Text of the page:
Mr. RICE, of Maine. By instruction of the committee, I move to amend by striking out the following words:
To the middle of the river Colorado of the West; thence down the middle of said river to the eastern boundary of the State of California; thence northwesterly along said boundary of California to the thirty-seventh degree of north latitude; and thence east along said degree of latitude to the point of beginning.
Mr. Speaker, I only wish to say that the effect of that amendment is to exclude from the portion of the territory to be attached to Nevada that portion in the Territory of Arizona, so that all the territory annexed to Nevada by this bill will only be the portion taken from Utah.
Mr. ASHLEY, of Ohio, demanded the previous question.
The previous question was seconded and the main question ordered.
Mr. HOOPER, of Utah. I ask the gentleman to consent to the printing of this bill before action is taken on it.
Mr. ASHLEY, of Ohio. It has already been printed and is upon our files. I yield to the gentleman fifteen minutes of the hour to which I am entitled under the rules.
Mr. HOOPER, of Utah. Mr. Speaker, I do not propose to make a speech, but I feel it due to my constituents to elicit for them as much information as I can why this dismemberment should take place.
From the reading of the report of the House committee, as well as from the report of the Senate committee, upon which that body has acted and passed this bill, I have not been able to find any tangible reason assigned, indeed any reason at all, for the course which is attempted to be pursued. The bill presented to the Senate, as I understand, was drafted by one of the Senators from Nevada. It was there referred to the Committee on Territories, and I believe specially referred to him, and by him reported favorably to the Senate, when the Senate, acting in accordance with the report, passed it.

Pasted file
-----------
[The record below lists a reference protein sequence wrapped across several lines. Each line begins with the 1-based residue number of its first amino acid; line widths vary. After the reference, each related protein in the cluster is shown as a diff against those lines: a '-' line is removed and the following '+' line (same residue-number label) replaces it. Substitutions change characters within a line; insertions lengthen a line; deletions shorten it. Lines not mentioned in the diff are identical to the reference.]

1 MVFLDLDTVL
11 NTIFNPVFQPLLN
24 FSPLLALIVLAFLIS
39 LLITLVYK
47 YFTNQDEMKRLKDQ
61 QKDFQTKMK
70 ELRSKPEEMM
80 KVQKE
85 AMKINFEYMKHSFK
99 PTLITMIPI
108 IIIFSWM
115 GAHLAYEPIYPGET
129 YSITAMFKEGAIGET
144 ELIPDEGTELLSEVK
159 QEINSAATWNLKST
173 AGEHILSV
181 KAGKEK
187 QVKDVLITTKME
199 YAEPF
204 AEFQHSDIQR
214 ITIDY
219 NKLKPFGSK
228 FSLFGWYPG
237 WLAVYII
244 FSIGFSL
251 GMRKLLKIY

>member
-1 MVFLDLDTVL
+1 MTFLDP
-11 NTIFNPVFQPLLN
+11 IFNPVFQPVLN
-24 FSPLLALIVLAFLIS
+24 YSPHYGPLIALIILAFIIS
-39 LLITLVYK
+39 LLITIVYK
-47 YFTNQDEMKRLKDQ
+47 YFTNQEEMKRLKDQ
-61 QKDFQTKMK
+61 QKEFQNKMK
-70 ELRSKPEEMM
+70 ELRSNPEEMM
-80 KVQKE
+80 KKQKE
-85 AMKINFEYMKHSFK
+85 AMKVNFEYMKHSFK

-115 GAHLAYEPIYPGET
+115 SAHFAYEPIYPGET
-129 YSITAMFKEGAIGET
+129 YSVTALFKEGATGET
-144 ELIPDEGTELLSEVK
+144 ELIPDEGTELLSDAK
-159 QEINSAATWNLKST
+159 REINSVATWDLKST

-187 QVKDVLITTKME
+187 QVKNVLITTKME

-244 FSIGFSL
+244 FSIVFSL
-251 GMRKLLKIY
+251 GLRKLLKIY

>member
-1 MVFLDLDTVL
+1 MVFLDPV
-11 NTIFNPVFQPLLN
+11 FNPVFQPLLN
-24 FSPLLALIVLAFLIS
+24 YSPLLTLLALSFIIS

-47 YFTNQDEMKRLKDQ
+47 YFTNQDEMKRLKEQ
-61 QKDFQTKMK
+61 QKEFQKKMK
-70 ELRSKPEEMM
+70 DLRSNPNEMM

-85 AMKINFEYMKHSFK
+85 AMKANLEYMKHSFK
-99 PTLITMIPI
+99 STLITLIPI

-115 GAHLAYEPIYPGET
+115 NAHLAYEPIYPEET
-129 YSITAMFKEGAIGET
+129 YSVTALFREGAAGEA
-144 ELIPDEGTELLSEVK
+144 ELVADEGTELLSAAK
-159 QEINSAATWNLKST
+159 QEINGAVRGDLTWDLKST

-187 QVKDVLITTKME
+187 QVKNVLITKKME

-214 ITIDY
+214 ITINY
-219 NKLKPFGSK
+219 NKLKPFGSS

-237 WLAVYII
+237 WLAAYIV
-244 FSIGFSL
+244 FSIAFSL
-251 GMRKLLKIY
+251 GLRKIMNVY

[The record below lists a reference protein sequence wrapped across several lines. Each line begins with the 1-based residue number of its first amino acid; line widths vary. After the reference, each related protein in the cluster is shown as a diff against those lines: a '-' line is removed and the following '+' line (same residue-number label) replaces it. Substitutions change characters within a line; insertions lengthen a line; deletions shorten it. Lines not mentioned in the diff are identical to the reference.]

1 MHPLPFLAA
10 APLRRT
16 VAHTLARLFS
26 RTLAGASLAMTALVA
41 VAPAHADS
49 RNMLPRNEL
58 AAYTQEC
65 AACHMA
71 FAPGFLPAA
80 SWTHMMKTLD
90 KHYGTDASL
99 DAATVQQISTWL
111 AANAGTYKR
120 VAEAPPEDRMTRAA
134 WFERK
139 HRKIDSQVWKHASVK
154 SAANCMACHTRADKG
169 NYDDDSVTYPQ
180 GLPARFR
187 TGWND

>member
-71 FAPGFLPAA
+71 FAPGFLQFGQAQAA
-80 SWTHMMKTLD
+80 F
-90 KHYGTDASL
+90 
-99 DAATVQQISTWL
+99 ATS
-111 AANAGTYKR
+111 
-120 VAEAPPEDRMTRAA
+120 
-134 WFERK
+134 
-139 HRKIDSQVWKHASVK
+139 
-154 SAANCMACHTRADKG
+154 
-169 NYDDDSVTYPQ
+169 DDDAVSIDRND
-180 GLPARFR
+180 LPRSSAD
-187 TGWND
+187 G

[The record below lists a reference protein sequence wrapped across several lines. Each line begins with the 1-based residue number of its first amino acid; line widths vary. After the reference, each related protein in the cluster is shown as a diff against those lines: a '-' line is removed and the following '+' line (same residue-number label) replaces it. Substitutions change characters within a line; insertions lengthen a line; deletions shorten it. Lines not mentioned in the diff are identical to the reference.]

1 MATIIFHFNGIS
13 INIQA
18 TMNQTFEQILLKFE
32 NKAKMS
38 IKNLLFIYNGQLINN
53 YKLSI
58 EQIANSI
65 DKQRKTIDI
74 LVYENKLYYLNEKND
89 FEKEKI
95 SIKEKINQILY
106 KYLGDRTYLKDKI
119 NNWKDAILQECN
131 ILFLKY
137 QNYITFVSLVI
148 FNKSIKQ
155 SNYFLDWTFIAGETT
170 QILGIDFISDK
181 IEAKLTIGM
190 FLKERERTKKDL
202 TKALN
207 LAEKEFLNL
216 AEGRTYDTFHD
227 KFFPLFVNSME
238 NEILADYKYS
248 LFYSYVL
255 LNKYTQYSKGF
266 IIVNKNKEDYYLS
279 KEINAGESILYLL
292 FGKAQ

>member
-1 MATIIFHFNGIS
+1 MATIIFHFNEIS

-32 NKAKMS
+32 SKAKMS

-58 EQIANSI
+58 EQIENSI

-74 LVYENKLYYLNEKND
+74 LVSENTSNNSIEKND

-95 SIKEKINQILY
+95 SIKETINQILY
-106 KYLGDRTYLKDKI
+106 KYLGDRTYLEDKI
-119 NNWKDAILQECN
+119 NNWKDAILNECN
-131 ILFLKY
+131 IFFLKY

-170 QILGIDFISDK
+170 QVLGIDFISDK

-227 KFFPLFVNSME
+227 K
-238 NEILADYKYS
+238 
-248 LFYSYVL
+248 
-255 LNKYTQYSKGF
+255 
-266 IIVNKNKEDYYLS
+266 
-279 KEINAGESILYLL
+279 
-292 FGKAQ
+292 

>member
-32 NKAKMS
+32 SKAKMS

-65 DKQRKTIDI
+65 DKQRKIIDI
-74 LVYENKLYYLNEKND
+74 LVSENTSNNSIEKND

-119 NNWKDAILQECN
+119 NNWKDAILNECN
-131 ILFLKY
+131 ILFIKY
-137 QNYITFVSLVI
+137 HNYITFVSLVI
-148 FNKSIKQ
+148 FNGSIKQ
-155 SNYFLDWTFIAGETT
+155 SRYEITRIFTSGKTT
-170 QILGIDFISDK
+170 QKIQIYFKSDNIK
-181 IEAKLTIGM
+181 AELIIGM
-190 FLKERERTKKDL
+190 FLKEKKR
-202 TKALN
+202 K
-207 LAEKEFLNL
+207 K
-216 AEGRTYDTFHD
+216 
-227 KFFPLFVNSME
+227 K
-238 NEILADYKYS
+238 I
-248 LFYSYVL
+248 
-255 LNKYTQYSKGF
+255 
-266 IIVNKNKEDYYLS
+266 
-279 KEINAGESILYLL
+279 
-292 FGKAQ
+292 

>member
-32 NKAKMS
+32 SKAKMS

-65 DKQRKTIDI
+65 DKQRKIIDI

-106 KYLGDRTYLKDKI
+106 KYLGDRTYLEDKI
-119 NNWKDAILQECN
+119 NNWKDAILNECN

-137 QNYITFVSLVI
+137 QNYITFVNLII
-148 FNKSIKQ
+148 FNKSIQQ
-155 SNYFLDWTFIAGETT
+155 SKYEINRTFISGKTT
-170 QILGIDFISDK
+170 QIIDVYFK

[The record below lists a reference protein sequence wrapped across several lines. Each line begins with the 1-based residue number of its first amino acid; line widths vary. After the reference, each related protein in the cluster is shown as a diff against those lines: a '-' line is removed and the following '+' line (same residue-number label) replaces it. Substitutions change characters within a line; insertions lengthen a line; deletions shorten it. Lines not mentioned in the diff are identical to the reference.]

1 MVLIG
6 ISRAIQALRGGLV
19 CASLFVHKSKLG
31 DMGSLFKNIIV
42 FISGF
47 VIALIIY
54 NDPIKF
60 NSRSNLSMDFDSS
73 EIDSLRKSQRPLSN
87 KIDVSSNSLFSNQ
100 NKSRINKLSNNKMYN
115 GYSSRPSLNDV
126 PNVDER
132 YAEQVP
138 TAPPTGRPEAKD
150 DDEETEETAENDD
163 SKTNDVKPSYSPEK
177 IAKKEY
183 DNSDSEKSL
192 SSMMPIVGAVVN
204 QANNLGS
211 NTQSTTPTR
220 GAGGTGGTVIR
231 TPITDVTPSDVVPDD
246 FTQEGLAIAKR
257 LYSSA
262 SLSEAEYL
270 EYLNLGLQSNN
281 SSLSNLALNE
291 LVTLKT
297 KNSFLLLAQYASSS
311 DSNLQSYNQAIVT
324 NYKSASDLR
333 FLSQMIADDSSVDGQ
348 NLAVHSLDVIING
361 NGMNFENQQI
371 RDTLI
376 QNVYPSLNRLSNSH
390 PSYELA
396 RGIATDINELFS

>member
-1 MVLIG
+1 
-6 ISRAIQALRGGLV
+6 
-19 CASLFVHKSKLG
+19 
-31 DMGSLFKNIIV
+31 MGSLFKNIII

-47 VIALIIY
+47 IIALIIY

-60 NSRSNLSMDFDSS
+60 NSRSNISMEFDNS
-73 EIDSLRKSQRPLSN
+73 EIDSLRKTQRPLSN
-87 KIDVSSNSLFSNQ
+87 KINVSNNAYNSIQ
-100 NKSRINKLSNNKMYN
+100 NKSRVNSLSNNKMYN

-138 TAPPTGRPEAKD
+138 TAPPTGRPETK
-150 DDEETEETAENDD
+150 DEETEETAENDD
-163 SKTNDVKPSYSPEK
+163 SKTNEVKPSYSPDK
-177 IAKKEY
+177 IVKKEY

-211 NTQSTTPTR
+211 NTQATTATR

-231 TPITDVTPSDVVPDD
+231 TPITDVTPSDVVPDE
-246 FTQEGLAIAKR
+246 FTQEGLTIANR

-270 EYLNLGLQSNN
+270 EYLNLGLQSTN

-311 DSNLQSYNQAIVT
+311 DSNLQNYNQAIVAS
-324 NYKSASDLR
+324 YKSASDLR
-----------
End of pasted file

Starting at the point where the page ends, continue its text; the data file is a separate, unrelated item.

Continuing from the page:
I will say that during the pendency of this matter in the Senate I never received any notice, nor did I have any opportunity of appearing before that committee to represent the views of the citizens of Utah touching this matter which so vitally affects their interests. I have had an opportunity of appearing before the House committee, and there stated my objections to this matter.
It is not, Mr. Speaker, only in behalf of the people of Utah that I object to the dismemberment proposed, but to the principle that is to be established. I believe the course of legislation now proposed is without precedent in the history of the country or its legislation in reference to the Territories. On the simple action of a committee thousands of square miles are taken from one Territory and attached to another without assigning a reason or consulting the people who are to be transferred. It does appear to me a position of this